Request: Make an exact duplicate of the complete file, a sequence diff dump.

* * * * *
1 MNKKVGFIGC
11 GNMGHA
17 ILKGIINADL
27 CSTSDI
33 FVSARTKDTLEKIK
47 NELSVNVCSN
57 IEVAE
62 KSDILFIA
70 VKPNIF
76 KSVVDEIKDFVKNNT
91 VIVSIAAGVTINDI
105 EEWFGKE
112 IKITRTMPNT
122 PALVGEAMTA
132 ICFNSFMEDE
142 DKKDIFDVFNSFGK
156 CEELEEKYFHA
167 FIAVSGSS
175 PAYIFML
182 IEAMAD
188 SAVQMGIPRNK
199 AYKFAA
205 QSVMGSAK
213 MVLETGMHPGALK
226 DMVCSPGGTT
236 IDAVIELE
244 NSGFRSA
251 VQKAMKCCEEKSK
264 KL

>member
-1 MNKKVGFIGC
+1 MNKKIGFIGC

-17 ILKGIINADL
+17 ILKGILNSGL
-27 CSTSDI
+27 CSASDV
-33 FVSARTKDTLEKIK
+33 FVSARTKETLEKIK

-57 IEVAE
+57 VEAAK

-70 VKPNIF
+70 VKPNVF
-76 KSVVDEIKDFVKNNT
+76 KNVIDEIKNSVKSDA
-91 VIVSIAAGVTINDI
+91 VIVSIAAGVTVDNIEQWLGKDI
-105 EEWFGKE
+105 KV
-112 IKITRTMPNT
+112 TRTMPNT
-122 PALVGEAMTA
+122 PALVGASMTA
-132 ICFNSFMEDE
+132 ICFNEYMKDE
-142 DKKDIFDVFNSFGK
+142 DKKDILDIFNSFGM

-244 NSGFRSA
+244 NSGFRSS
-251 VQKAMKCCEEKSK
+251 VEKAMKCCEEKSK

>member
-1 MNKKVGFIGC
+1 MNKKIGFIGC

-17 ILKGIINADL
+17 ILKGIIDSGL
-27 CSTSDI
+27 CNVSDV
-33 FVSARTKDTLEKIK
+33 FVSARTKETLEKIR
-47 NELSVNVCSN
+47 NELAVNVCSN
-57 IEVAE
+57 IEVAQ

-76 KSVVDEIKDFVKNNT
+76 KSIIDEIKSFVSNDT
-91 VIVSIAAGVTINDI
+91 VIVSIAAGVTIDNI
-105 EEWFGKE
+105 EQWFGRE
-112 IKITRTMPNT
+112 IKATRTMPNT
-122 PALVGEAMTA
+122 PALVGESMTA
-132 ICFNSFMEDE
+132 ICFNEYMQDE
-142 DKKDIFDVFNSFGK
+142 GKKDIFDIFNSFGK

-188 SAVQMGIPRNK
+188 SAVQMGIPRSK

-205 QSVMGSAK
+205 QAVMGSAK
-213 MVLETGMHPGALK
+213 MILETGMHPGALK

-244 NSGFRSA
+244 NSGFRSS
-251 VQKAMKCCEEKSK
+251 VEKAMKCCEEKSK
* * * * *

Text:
1 MNKKVGFIGC
11 GNMGHA
17 ILKGIINADL
27 CSTSDI
33 FVSARTKDTLEKIK
47 NELSVNVCSN
57 IEVAE
62 KSDILFIA
70 VKPNIF
76 KSVVDEIKDFVKNNT
91 VIVSIAAGVTINDI
105 EEWFGKE
112 IKITRTMPNT
122 PALVGEAMTA
132 ICFNSFMEDE
142 DKKDIFDVFNSFGK
156 CEELEEKYFHA
167 FIAVSGSS
175 PAYIFML
182 IEAMAD
188 SAVQMGIPRNK
199 AYKFAA
205 QSVMGSAK
213 MVLETGMHPGALK
226 DMVCSPGGTT
236 IDAVIELE
244 NSGFRSA
251 VQKAMKCCEEKSK
264 KL

>member
-1 MNKKVGFIGC
+1 MNKKIGFIGC

-17 ILKGIINADL
+17 ILKGILNSGL
-27 CSTSDI
+27 CSASDV
-33 FVSARTKDTLEKIK
+33 FVSARTKETLEKIK

-57 IEVAE
+57 VEAAK

-70 VKPNIF
+70 VKPNVF
-76 KSVVDEIKDFVKNNT
+76 KNVIDEIKNSVKSDA
-91 VIVSIAAGVTINDI
+91 VIVSIAAGVTVDNIEQWLGKDI
-105 EEWFGKE
+105 KV
-112 IKITRTMPNT
+112 TRTMPNT
-122 PALVGEAMTA
+122 PALVGASMTA
-132 ICFNSFMEDE
+132 ICFNEYMKDE
-142 DKKDIFDVFNSFGK
+142 DKKDILDIFNSFGM

-244 NSGFRSA
+244 NSGFRSS
-251 VQKAMKCCEEKSK
+251 VEKAMKCCEEKSK

>member
-1 MNKKVGFIGC
+1 MNKKIGFIGC

-17 ILKGIINADL
+17 ILKGIIDSGL
-27 CSTSDI
+27 CNVSDV
-33 FVSARTKDTLEKIK
+33 FVSARTKETLEKIR
-47 NELSVNVCSN
+47 NELAVNVCSN
-57 IEVAE
+57 IEVAQ

-76 KSVVDEIKDFVKNNT
+76 KSIIDEIKSFVSNDT
-91 VIVSIAAGVTINDI
+91 VIVSIAAGVTIDNI
-105 EEWFGKE
+105 EQWFGRE
-112 IKITRTMPNT
+112 IKATRTMPNT
-122 PALVGEAMTA
+122 PALVGESMTA
-132 ICFNSFMEDE
+132 ICFNEYMQDE
-142 DKKDIFDVFNSFGK
+142 GKKDIFDIFNSFGK

-188 SAVQMGIPRNK
+188 SAVQMGIPRSK

-205 QSVMGSAK
+205 QAVMGSAK
-213 MVLETGMHPGALK
+213 MILETGMHPGALK

-244 NSGFRSA
+244 NSGFRSS
-251 VQKAMKCCEEKSK
+251 VEKAMKCCEEKSK